Dallas Symphony Orchestra fans have come to expect an extremely high caliber of playing from their home band. Surely, though, impeccable performances aren’t all they hope for. On Saturday evening, the DSO were – all but momentarily – in their usual excellent form, playing a program of Britten’s Four Sea Interludes from Peter Grimes; seven songs from Mahler’s Des Knaben Wunderhorn, featuring baritone Matthias Goerne; and Brahms’ monumental Symphony no. 4. And yet something was missing. Mr Goerne rescued the evening from complete aimlessness; in the Britten and Brahms, everything aside from a few big endings sounded like an afterthought.

Benjamin Britten was born in 1913, but why, when there are only thousands of hours of other suitable concert repertoire out there, should that simple fact stop anyone from observing his centennial in 2014? (To be fair, the DSO did perform Britten’s Sinfonia da Requiem in early November of last year, and yes, the present concert is in the same season.) The lackluster interpretation on Saturday evening, as well as some lapses in intonation and coordination, made this feel like a token nod to Britten. One exception was the marvelous ending of “Sunday Morning”, the second of the set, when a sudden diminuendo stripped away all but the core of the orchestral sound; the chord that remained in the winds and brass was haunting, eerily reminiscent of ships’ horns ringing hollow in the pre-tempest air. The rest of the time, though, I sensed Maestro Jaap van Zweden and his players weren’t quite sure what angle to take with this music.

While the Britten Sea Interludes are, at least when taken out of context, lighter fare, the uneven artistic commitment to a work like Brahms’ Fourth Symphony was puzzling. The DSO’s was a performance many orchestras would be proud of from a technical standpoint, but it lacked weight, warmth, and clarity. This last issue was uncharacteristic for Mr van Zweden and the DSO, as I’ve found their renderings of the Romantic repertoire to be sinewy and intellectualized to a fault. But the first movement of the Brahms did in fact suffer from being oversaturated with notes, in a way that did nothing to increase dramatic tension. Distinctive Brahmsian touches such as his signature three-against-two rhythms were played metronomically, their grounded insistence nowhere to be heard. After a lovely Andante moderato, the scherzo and concluding chaconne were subjected to an interpretive scheme that didn’t quite work: each movement was begun almost unassumingly, as if to save room dynamically for a big climax. This conceit proved too clever for its own good, with the result being that the scherzo especially sounded quite matter-of-fact. On the bright side, the wind solos in the last movement, particularly by principal flutist Demarre McGill, were arrestingly beautiful.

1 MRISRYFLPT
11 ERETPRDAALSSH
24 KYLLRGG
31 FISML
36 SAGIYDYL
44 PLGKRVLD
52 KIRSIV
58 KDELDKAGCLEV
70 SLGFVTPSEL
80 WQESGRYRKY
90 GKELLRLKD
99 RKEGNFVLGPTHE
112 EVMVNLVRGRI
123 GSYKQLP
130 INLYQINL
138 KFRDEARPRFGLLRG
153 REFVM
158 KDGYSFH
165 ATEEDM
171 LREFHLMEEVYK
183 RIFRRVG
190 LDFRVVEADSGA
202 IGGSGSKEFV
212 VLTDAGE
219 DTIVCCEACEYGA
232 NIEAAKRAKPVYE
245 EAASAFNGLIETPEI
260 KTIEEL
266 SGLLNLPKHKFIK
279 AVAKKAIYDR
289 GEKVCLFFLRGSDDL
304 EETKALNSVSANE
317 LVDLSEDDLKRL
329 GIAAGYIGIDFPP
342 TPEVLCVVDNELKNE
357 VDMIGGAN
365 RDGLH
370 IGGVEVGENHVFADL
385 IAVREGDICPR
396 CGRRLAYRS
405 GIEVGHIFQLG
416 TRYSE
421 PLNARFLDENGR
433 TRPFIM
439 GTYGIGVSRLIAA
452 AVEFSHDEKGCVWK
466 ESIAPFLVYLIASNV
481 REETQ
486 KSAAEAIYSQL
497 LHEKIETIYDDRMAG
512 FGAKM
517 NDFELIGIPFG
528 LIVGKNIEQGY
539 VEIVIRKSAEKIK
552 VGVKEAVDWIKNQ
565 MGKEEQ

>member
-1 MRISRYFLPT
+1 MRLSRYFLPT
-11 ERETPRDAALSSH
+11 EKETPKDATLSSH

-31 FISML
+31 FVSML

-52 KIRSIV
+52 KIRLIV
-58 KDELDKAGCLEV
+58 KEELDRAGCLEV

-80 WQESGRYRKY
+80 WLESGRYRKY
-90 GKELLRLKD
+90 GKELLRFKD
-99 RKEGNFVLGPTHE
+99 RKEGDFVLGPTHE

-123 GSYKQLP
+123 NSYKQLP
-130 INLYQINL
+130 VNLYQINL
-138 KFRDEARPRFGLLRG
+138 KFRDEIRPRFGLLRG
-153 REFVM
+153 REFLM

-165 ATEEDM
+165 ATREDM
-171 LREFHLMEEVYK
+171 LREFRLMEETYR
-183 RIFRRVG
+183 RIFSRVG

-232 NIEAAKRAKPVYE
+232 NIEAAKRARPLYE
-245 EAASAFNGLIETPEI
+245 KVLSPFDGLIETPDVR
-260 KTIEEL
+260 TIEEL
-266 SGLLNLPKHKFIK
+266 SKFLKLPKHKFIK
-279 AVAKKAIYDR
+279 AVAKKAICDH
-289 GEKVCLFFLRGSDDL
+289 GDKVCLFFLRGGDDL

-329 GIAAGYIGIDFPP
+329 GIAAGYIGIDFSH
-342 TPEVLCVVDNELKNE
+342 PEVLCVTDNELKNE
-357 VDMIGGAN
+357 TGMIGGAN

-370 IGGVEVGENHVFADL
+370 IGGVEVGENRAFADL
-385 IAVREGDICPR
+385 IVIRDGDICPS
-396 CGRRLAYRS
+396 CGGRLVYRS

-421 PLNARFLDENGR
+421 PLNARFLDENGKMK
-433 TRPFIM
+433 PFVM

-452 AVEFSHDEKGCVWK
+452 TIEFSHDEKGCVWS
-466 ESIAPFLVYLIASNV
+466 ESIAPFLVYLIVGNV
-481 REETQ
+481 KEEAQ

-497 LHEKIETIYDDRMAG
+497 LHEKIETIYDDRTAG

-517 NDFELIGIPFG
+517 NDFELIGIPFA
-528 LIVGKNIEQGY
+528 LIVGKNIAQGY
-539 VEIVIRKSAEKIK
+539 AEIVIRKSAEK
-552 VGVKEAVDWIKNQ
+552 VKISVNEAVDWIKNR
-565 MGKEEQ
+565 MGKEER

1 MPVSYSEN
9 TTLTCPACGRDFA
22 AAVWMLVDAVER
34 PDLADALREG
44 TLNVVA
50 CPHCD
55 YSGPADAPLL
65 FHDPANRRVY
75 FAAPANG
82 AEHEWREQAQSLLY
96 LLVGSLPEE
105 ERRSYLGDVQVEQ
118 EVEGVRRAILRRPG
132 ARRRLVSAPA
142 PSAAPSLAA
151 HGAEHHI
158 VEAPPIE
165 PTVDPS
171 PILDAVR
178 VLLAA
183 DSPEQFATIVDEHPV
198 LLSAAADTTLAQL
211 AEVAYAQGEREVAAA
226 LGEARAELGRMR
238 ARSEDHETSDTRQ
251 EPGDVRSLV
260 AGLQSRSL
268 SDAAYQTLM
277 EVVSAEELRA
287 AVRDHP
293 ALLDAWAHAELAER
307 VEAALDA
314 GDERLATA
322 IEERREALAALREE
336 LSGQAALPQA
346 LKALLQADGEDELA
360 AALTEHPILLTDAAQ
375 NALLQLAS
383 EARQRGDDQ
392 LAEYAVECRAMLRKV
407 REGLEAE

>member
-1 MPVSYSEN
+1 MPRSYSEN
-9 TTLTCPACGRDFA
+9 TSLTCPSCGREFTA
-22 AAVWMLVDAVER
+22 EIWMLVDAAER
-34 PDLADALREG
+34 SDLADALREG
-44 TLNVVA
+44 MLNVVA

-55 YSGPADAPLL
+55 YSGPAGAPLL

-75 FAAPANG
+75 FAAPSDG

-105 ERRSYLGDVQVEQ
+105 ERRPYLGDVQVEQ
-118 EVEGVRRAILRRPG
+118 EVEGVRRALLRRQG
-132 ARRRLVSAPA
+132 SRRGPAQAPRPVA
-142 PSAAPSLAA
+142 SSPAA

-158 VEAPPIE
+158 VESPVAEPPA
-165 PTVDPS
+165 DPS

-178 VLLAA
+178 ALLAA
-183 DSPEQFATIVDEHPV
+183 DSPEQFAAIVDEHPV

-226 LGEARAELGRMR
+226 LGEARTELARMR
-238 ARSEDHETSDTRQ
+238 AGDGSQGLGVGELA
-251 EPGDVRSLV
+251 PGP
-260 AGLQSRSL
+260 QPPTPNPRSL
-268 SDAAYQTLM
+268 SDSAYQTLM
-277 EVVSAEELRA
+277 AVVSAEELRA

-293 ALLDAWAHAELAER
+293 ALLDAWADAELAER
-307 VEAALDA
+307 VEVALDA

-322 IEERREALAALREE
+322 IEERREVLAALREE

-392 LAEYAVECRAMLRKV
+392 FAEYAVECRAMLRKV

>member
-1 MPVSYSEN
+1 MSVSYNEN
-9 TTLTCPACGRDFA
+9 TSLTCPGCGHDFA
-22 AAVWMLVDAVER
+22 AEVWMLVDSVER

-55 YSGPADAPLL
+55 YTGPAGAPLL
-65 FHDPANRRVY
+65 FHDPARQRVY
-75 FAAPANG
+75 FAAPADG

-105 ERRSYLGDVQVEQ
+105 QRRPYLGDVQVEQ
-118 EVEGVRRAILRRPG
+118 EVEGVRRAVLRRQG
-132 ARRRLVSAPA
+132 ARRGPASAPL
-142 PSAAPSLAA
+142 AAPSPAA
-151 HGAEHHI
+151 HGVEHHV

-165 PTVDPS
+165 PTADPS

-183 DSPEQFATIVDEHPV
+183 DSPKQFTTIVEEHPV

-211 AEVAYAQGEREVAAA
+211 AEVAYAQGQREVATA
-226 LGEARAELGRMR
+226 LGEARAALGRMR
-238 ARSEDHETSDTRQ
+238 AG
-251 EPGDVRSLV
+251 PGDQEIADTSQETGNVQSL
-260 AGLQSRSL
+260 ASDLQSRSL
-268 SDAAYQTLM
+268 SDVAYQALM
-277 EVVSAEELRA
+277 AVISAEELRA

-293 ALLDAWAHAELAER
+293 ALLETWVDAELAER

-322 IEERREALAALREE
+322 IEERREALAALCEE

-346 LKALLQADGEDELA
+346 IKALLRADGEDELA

Perhaps it was a coincidence – more likely, the success of the Mahler had more to do with Mr Goerne than anything else – but the lack of complete emotional commitment in either the Brahms or Britten was in a way the perfect fit for the irony and ambiguity of Des Knaben Wunderhorn. Mr Goerne treated innocent love songs such as “Rheinlegendchen” almost like soliloquies, as a boy might hum to himself in a daydream. And in the more profound “Das irdische Leben” and “Revelge”, Mr Goerne transformed bravado and bluster in their initial stanzas into something more deeply upsetting by the songs’ conclusions. Similarly powerful was the come-down from panic to morbid resignation in “Der Tamboursg’sell”, which found Mr van Zweden at his most imaginative in conjuring an orchestral fever-dream around Mr Goerne’s dramatic persona. And, despite an inexplicable miscue within the orchestra, by its end “Urlicht” alone had made the evening worth it.

I’ve rarely, if ever, left a DSO concert with solely negative impressions, and Saturday was no exception. The orchestra was wise to bring Mr Goerne back just less than two years after his DSO debut, and the other works had their moments as well. A big ending to the Brahms symphony capped off this concert more than two hours after it began, but while so much music was heard, not enough was ultimately said.